Regulations, throughout history, have become more and more restrictive in effort to cause awareness to its negative effects on the human body. There are people that doubted the abundance of scientific findings that have surfaced in history but with the advancement of technology and re-search the facts have become cemented and indisputable. Still, in despite of scientific findings peo-ple still decide to smoke, at their own risk, across the world. The issue of smoking becomes a larg-er concern when a person is exercising their right to ‘indulge’ and his/her smoking starts to affect the environment of the non-smokers that they may be sharing their space with.

Medical studies have determined that secondhand smoke exposure causes heart disease, stroke, respiratory disease and lung cancer, has effects on the cardiovascular system, and causes sudden infant death syn-drome (SIDS), acute respiratory infections, ear infections, and asthma attacks in children. The American Lung Association stated that, “Secondhand smoke causes approximately 7,330 deaths from lung cancer and 33,950 deaths from heart disease each year” (American Lung Association).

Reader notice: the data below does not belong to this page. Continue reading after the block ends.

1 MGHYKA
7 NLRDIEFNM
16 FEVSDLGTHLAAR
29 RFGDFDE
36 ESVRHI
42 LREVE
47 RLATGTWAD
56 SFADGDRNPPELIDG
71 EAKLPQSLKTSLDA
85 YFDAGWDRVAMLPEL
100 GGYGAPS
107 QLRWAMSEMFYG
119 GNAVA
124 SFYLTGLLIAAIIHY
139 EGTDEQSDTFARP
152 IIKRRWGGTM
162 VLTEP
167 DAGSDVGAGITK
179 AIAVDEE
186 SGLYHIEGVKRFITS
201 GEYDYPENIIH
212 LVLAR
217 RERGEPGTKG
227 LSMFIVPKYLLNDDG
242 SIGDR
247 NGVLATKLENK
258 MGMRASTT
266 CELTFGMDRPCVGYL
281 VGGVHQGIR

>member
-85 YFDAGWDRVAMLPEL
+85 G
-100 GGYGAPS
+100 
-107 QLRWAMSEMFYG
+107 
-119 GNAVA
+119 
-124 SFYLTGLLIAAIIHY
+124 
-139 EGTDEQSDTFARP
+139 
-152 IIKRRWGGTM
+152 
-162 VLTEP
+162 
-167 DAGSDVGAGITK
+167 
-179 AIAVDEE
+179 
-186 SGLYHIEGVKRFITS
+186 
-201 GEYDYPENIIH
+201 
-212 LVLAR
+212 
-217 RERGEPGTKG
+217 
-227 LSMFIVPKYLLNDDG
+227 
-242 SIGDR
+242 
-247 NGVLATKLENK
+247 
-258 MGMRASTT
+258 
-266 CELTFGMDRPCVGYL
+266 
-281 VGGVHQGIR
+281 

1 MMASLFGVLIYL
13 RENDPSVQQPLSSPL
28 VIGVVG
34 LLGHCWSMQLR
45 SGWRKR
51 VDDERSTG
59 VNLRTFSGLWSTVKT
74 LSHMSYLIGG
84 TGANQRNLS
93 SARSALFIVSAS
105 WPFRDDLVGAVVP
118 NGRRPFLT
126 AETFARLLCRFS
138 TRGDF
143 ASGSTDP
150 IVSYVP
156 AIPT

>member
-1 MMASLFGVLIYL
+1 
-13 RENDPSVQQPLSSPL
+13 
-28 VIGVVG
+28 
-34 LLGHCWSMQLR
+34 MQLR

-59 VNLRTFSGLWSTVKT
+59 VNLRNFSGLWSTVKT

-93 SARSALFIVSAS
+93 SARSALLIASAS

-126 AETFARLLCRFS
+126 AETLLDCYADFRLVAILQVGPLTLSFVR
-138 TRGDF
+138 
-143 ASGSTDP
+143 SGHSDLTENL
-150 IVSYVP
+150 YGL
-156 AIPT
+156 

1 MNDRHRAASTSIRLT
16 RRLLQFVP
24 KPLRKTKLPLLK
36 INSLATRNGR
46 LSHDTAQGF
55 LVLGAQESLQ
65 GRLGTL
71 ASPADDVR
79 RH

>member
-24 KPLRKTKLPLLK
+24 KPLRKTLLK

Some smokers will bring up the fact that tobacco, though harmful, is completely legal and they should be able to smoke as they please and where they please. This way of thinking is com-pletely absurd and dangerous. In 2016, out of 1,233 traffic deaths among children ages 0 to 14 years, 214 (17%) involved an alcohol-impaired driver (Center of Disease Control and Prevention). Secondhand smoke causes almost 34,000 premature deaths from heart disease each year in the United States among nonsmokers. Subsequently, you are better off letting your child get in the car with a drunken Uber driver than expose them to constant secondhand smoke from cigarettes (Cen-ter of Disease Control and Prevention). Practicality is also a raised concern to those that oppose this bill.

“How do we expect an already overwhelmed police force to coerce these types of regula-tions on the road?” Yes, it is true that there are many things that police force needs to pay attention to. They might not catch every single smoker that decides to light a cigarette while driving in the car with their child. Does that mean that they should not attempt to? As a child, wearing seatbelts was also an option that some parents did not enforce until it became mandated for them to do so years later. Police patrols did not catch every violating parent but the number of deaths due to traffic col-lisions reduced overtime as regulations began to take effect.